There have been many accounts of the Katrina events this week. I only hope the right version makes it to the history books. It is up to each of us to make sure our children and grandchildren know what really happened. Sunshine is for history, too.
PRI reporters Kierran Petersen and James Edwards are reporting that two BBC journalists were told to either delete footage taken in the chase that found the shooter that killed two WDBJ-TV reporters early Wednesday morning, August 26, 2015, or they would confiscate the camera.
Will the Governor say this is also not available to the public, when this report comes out? And what of the media, covering their own grief, rightfully? Where are the media at in that such obvious violations of the law go unreported?
Strange days, indeed.
BBC reporters Franz Strasser and Tara McKelvey encountered a big obstacle in their coverage of a double slaying of journalists at a Virginia mall.
The two reporters were covering the manhunt of the suspected shooter when they were ordered to delete footage by police. On Wednesday night, Corinne Geller, the statewide public relations manager for the Virginia State Police, tweeted at Strasser.
You would think that when the old villagers phased out due to age, (think David Broder, et. al.) a new crop of people who might know better would replace them. This is too much to ask, I realize.
Does Don McEachin have a new brilliant idea?
Acting as if they had never heard of or seen the fact that information could be redacted, Terry McAuliffe and an official attorney both misstated the code concerning the release of information to the public on a radio show, Patrick Wilson of the Pilot has reported.
If the top officials in the state don’t know or would cover their employees by misstating code, what else would they do to keep secrets? Have they considered redacting this information?
Wilson reported that the two officials both said it was due to not being able to release personal information of the agents involved.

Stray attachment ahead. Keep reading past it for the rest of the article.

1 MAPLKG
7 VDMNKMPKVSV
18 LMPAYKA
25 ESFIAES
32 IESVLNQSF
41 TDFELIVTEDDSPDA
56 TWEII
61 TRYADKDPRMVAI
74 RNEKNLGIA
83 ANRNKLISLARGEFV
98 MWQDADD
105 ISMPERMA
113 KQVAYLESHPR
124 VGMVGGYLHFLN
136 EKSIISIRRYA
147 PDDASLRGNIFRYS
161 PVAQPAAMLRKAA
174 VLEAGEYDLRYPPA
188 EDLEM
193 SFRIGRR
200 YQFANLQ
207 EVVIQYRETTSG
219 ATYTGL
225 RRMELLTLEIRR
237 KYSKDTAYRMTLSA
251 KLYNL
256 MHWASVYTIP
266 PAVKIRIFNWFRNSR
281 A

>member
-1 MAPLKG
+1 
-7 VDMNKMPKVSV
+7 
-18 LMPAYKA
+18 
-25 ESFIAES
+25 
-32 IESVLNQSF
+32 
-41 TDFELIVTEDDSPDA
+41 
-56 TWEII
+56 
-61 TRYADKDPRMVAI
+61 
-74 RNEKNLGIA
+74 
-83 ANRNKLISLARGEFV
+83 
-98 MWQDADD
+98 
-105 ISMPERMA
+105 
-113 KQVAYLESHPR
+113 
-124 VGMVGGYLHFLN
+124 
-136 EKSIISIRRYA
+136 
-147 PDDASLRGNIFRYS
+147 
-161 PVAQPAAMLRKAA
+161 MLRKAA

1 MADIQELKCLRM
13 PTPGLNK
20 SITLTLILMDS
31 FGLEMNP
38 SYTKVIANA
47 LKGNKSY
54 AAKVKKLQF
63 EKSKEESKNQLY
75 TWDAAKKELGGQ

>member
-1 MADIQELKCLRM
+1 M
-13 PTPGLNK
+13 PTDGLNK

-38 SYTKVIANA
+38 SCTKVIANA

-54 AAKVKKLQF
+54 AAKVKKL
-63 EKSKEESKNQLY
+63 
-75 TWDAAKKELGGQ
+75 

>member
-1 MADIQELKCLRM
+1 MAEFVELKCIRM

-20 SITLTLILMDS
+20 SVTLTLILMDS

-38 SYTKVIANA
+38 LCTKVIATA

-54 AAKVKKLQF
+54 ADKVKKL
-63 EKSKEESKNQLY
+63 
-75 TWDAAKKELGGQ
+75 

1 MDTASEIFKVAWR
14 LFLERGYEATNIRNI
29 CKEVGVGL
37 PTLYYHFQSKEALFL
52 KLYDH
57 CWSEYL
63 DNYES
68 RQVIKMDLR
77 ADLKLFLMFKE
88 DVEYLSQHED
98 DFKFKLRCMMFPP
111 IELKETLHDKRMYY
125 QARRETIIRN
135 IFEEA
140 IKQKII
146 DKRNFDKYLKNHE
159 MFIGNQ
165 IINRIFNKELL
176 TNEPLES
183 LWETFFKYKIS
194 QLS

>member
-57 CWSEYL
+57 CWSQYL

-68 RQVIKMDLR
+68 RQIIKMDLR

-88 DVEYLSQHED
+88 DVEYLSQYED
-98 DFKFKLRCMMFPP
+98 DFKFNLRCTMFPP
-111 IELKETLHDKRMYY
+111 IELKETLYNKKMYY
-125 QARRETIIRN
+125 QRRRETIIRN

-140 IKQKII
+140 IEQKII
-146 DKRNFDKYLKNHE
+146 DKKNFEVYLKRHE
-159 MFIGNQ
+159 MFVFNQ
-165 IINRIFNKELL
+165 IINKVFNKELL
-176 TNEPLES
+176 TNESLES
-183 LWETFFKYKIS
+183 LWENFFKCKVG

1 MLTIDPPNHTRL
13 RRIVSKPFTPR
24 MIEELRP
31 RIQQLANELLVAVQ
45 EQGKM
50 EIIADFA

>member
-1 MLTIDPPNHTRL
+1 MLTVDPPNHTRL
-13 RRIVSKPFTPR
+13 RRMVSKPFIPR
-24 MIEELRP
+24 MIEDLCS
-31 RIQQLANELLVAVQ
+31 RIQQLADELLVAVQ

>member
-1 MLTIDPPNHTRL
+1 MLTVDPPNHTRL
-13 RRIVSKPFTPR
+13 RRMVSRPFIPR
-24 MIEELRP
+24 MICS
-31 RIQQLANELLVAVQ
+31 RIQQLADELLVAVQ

You can request records by all these methods below, but to request records, write to their FOIA person. Also, FOIA does not apply to “general questions” asked of the agency, but you need not mention FOIA for it to be a FOIA request.
Got all that?
Requesting records from the Department of General Services:
Records may be requested by U.S. Mail, fax, e-mail, in person, or over the phone. FOIA does not require requests be in writing. The requester does not have to specifically refer to FOIA in order to request documents.
From a practical perspective, the Department of General Services may ask the request be put in writing to ensure there is a clear statement of the type of records being requested and to reduce the potential for misunderstanding the request.
The request must identify the records the citizen is seeking with “reasonable specificity.” This is a common-sense standard. It does not refer to or limit the volume or number of records. The request must be specific enough for the records to be identified and located.
Requests must ask for existing records or documents. FOIA allows existing records to be inspected or copied. If a record does not exist, under FOIA, the Department of General Services is not required to create a ‘new’ record. FOIA does not apply when asking general questions about the work of the Department of General Services.
The requester may choose to receive electronic records in any format used in regular course of business by the Department of General Services. For example, a request for records maintained in an Excel database, the requester may elect to receive those records electronically, such as via e-mail or diskette, or receive a printed copy.
General Services may need to clarify the information being requested. Please include appropriate contact information in case the request for information needs clarification is extensive in the amount of documents being requested, and/or to coordinate delivery of the documents.
To request records from the Department of General Services, direct requests to:
Attn: FOIA Request
Julie Whitlock, Policy and Legislative Analyst
Department of General Services
1100 Bank Street, Suite 420
Richmond, Virginia 23219
In the e-mail subject line please put at least the following: FOIA Request
Does the Governor have time to address this, or the Attorney General?